Vs. 3-16 The dialogue begins in Vs.3. Jesus completely ignores Nicodemus’ acknowledgements and declares the ever popular citation with much assurance “Except a man be born again, he cannot see the kingdom of God.” Nicodemus does not understand its meaning. Nicodemus see’s only the physical, the empirical – the senses – from sense experience. No ideas (Vs.4). Nicodemus shows the blank slate of his thinking and what he thought must be done first before receiving regeneration (Vs.4). The blank slate became a popular concept during the 17th and 18th centuries to follow-via-John Locke, George Berkeley, and David Hume. But Jesus was speaking of the spiritual realm, that of mysticism. Now many in the evangelical world would object to that word being in common with Jesus. However, it is just a word. The definition of the word, philosophically speaking, means that which can be achieved through a special experience. An experience that transcends the rational, providing illumination through the Spirit and presence of God. This is mysticism in its purist form. It is contrary to mythos (the thought of myths, legends, and folklore). The mythos is contrasted with the Logos spoken of in Ch 1. And as such, Jesus was speaking of its meta-physical dealings as well. The citation “The wind bloweth where it listeth, and thou hearest the sound thereof, but canst not tell whence it cometh, and whither it goeth: so is every one that is born of the Spirit” (Vs.8) indicates its metaphysics. Metaphysics is the branch of philosophy that deals with all reality and experience – it involves epistemology (the senses – experiences), an ontology (the theory of being), ethics (moral philosophy), and aesthetics (art, beauty, ugliness – if they exist). We hear the wind, we feel the wind, but we can not tell where it is coming from and where it is going. The citation “so is everyone that is born of the Spirit” is similar to Meno’s paradox. Meno’s dialogue with Plato suggested that one can not obtain knowledge, if one does not know what he or she is looking for. If one recognizes knowledge, then one already knew it. Therefore knowledge and its pursuit is impossible. Plato responds by suggesting inborn knowledge, innate ideas (present at birth – a priori) contrary to the blank slate. For Plato it is prior knowledge recovered. The passages in verses 8-12 seem to indicate both concepts. “We speak that we do know, and testify that we have seen” – that which we know. However, the concept of belief is something that comes and goes we “canst not tell whence it cometh, and whither it goeth” However, once sealed with the Spirit (Eph 1:17, 4:30) one is thus been born of the Spirit and knows that he/she has eternal life (I Jn 5:13, Rom 8:1, Titus 3:5-6). But how does one achieve that which was once a blank slate? How does one differentiate what is truth from error? One can’t. When one claims to have found the truth, one is merely stating what their belief is. The citation “And no man hath ascended up to heaven, but he that came down from heaven, even the Son of man which is in heaven” is the “priori” (Vs 16). John settles the dialogue by expressing that such innate ideas, though once blanked, can be recovered. One needs to only believe (Vs. 14-16). When one believes not, he or she is condemned already – thus they are given over to the “desire/love” of God. More on this further down.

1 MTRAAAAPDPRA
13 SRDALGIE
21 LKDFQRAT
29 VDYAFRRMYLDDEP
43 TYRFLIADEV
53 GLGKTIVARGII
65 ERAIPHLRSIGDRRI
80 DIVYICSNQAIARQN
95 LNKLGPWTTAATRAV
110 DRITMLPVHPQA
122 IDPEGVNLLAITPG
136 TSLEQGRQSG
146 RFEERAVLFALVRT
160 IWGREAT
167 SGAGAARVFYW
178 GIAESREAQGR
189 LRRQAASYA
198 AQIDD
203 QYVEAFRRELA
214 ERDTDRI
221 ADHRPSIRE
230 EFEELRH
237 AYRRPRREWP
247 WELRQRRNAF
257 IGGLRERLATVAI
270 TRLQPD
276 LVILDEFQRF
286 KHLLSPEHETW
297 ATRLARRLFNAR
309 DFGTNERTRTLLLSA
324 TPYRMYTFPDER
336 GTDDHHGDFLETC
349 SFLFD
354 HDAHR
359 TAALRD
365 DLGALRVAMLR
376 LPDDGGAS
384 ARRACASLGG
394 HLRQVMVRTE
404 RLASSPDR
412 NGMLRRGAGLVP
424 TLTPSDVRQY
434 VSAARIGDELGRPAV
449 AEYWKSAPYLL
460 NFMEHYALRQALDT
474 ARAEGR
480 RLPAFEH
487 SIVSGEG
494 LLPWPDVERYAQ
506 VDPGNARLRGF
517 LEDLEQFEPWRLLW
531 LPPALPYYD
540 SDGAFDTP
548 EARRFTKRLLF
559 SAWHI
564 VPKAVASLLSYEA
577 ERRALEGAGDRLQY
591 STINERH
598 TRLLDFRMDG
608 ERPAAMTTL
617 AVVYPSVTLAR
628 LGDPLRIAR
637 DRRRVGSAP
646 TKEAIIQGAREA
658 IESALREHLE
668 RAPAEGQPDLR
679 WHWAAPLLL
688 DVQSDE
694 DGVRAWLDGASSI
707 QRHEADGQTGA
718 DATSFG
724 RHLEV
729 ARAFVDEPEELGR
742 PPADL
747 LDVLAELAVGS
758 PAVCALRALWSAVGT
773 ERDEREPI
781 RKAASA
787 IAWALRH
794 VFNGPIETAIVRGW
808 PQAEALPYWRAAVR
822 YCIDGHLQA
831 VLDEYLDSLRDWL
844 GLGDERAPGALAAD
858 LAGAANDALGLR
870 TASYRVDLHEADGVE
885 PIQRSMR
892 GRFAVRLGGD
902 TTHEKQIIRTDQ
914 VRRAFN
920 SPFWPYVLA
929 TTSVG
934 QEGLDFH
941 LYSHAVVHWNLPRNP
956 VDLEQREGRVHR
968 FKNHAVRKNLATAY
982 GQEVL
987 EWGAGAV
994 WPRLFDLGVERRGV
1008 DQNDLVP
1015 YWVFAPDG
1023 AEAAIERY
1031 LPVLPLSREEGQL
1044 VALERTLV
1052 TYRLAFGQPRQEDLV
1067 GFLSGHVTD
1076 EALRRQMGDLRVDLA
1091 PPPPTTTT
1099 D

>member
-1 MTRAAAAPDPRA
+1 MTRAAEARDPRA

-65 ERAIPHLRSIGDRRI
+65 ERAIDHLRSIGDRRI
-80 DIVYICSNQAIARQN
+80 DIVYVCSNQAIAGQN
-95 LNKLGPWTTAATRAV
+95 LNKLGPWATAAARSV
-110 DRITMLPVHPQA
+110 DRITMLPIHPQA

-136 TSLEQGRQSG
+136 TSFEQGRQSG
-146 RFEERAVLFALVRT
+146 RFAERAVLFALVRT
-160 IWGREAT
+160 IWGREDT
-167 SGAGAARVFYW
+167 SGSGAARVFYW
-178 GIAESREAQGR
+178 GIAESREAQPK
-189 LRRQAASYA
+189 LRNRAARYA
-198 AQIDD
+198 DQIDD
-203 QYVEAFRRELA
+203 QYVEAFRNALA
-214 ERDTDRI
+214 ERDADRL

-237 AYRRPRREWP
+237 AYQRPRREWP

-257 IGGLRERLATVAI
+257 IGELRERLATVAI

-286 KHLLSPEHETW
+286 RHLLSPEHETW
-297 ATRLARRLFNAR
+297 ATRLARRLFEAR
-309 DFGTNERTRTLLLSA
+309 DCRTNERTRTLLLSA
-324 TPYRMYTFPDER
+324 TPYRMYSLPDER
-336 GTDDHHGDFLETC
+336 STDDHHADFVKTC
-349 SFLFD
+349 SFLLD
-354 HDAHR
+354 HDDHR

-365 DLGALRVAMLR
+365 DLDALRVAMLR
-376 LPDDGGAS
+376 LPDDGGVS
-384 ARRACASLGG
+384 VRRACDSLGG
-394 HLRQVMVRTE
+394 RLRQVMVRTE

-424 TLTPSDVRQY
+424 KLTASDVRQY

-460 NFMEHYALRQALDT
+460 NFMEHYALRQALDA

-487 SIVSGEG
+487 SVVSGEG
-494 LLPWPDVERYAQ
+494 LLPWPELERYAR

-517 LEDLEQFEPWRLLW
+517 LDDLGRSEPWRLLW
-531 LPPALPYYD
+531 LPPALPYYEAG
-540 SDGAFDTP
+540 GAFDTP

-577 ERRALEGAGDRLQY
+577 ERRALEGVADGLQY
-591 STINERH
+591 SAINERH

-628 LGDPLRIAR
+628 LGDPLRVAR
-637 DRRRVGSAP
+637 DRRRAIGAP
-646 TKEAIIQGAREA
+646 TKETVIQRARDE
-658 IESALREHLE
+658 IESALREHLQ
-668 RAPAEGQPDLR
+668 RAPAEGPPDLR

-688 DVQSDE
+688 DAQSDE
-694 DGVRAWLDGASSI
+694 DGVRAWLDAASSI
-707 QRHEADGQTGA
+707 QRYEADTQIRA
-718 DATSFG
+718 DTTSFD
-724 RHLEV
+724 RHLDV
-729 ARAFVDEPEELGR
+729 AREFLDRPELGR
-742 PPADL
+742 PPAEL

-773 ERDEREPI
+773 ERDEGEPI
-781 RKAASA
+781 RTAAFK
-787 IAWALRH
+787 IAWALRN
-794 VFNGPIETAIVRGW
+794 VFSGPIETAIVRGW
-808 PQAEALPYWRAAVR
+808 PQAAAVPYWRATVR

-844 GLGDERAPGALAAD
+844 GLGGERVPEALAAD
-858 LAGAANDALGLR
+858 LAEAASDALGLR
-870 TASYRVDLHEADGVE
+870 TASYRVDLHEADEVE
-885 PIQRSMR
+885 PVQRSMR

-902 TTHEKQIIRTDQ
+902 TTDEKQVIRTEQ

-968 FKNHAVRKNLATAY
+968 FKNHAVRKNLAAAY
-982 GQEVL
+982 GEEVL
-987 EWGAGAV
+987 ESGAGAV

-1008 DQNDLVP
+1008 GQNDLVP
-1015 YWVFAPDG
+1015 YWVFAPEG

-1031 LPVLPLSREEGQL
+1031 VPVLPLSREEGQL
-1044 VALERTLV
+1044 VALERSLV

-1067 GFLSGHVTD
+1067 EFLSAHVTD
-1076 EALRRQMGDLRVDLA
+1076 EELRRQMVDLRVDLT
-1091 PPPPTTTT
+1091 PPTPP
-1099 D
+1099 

According to the Islamic faith it is written in the Qur’an that God can not be seen. “Vision comprehends Him not, but He comprehends (all) vision.” (Surah 6:). Moreover, Contrary to Jn 3:16, the noble Qur’an states that God does not have a Son. The following Surah’s reveal this: Surah 2:116, Surah 4:171, Surah 5:17-18, Surah 6:100-101, Surah 10:68, Surah 18:4, Surah 19:35, Surah 19:88-92, Surah 21:26, Surah 23:91, Surah 25:2, Surah 39:4, Surah 43:81, Surah 72:3, Surah 112:3. This belief is contrary to Ex 4:22, Deut 14:1, 32:5-6, II Sam 7:14, I Chron 28:6, 29:10, Psa 68:5, 89:26, Isa 1:2, 9:6, 63:16, 64:8, Jere 3:19, Hos 1:10, 11:1 – yet all the while proclaiming that God is One (Deut 6:4, Isa 42:8, 43:10-11). This is also confirmed by Jesus and thought by his disciples (John 17:3, I Cor 8:4-6). It also must be understood that the Qur’an states the torah to be true and accurate during the time of Jesus’ ministry upon earth (Surah 19:12, 3:48, 66:12, 3:49-50, 61:6, 5:49, 5:113) – remaining unchanged along with the Gospels during the time of Muhammad (Surah 34:31, 35:31, 10:37, 12:111, 6:154-157, 40:69-70, 46:12, 46:29-30, 2:91, 3:3, 4:162-163, 9:111, 5:51). The noble Qur’an validates the Book (the Bible) as holy writ. Yet the Qur’an clearly denies the term “Son of God.” Why? Many Islamic scholars from different era’s and persuasions differ, and gave various reasons as to why they denied “Divine Sonship.” ibn-Kathīr, al-Qurtubī, Ismailī Haqqī, abū Ja’far al-Tūsi, al-Rāzī, al-Alūsī, al-Tabarsī, and al-Tabarī all denied the “Sonship of Jesus” based upon the following observations: Sonship implies a creative act, possibility of needing a consort, Gods need for an offspring or child/son, to beget is to be begotten – Allah the Creator can not do this, implies separate wills, physical offspring is limited to time and space – God is eternal and thus has no time. It is possible that the observation’s given eludes transcendence, omnipotence, and sovereignty and is replaced by human observation? Perhaps the issue lies in the Arabic word الله ا) ibn Allah). The usage of the phrase “son of Allah” makes no real distinction as to what is being denounced in relation to “Sonship.” Is the physical nature of Jesus as the Son of Allah being denounced or it the spiritual? This denial (in the Aramaic) is the same denouncement given concerning Uzair (Erza) – who we can all agree was human. When we consider Psalms 2:7, “You have become my son; today I have become your Father.” The word for son in Hebrew is “ben.” The word for Father is “yawlad.” The Hebrew word “ben” corresponds with the Arabic “ibn.” While “yawlad” is used to demonstrate its source – in the Arabic the word “walad” which corresponds to the Hebrew word “walad” is the same. In both, the Hebrew and Aramaic, it denotes physical birth or spiritual anointing. It is also very clear from the passage that this “sonship” is not of the physical sense – the phrase “today I have become your Father” proves this. From where then is His origin? The verbal “yawlad / walad” is used to demonstrate Jesus’ origin – He proceeded from out of the Father – thus is the Incarnation revealed unto all flesh. The Islamic believer denies John 3:16 – all its connotations; the deity of Christ, His vicarious death, and the resurrection of Jesus from said death (Surah 4:156-159). Concerning this denial, Islam is not alone.